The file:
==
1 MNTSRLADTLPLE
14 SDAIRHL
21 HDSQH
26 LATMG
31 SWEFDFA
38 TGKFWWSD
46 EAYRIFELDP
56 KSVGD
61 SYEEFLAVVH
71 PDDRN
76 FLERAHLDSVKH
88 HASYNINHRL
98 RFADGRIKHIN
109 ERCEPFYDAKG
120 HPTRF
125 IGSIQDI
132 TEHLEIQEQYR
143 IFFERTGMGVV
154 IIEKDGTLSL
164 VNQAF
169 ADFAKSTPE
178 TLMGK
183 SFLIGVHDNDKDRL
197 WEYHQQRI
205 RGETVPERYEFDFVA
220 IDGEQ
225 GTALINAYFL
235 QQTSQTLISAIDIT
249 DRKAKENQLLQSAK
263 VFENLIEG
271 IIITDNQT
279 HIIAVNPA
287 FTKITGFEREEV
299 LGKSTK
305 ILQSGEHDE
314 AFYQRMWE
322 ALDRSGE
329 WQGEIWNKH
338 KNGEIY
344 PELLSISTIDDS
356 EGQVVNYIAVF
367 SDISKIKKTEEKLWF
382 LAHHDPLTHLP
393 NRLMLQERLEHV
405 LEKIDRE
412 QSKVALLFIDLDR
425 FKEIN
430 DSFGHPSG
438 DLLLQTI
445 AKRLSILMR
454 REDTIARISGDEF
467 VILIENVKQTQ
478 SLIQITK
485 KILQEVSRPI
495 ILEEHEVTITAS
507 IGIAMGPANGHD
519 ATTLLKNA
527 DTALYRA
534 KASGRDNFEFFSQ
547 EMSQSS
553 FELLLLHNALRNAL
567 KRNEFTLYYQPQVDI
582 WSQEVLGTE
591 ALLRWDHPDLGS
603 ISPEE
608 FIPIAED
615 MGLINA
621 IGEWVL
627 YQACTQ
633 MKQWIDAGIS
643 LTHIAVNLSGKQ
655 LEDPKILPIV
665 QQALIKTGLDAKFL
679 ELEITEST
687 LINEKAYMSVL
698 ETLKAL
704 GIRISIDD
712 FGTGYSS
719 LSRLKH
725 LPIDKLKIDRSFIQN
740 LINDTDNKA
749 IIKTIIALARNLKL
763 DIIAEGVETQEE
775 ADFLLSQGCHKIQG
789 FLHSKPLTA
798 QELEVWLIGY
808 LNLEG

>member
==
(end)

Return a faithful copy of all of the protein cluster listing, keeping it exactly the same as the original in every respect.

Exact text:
1 MNTSRLADTLPLE
14 SDAIRHL
21 HDSQH
26 LATMG
31 SWEFDFA
38 TGKFWWSD
46 EAYRIFELDP
56 KSVGD
61 SYEEFLAVVH
71 PDDRN
76 FLERAHLDSVKH
88 HASYNINHRL
98 RFADGRIKHIN
109 ERCEPFYDAKG
120 HPTRF
125 IGSIQDI
132 TEHLEIQEQYR
143 IFFERTGMGVV
154 IIEKDGTLSL
164 VNQAF
169 ADFAKSTPE
178 TLMGK
183 SFLIGVHDNDKDRL
197 WEYHQQRI
205 RGETVPERYEFDFVA
220 IDGEQ
225 GTALINAYFL
235 QQTSQTLISAIDIT
249 DRKAKENQLLQSAK
263 VFENLIEG
271 IIITDNQT
279 HIIAVNPA
287 FTKITGFEREEV
299 LGKSTK
305 ILQSGEHDE
314 AFYQRMWE
322 ALDRSGE
329 WQGEIWNKH
338 KNGEIY
344 PELLSISTIDDS
356 EGQVVNYIAVF
367 SDISKIKKTEEKLWF
382 LAHHDPLTHLP
393 NRLMLQERLEHV
405 LEKIDRE
412 QSKVALLFIDLDR
425 FKEIN
430 DSFGHPSG
438 DLLLQTI
445 AKRLSILMR
454 REDTIARISGDEF
467 VILIENVKQTQ
478 SLIQITK
485 KILQEVSRPI
495 ILEEHEVTITAS
507 IGIAMGPANGHD
519 ATTLLKNA
527 DTALYRA
534 KASGRDNFEFFSQ
547 EMSQSS
553 FELLLLHNALRNAL
567 KRNEFTLYYQPQVDI
582 WSQEVLGTE
591 ALLRWDHPDLGS
603 ISPEE
608 FIPIAED
615 MGLINA
621 IGEWVL
627 YQACTQ
633 MKQWIDAGIS
643 LTHIAVNLSGKQ
655 LEDPKILPIV
665 QQALIKTGLDAKFL
679 ELEITEST
687 LINEKAYMSVL
698 ETLKAL
704 GIRISIDD
712 FGTGYSS
719 LSRLKH
725 LPIDKLKIDRSFIQN
740 LINDTDNKA
749 IIKTIIALARNLKL
763 DIIAEGVETQEE
775 ADFLLSQGCHKIQG
789 FLHSKPLTA
798 QELEVWLIGY
808 LNLEG

>member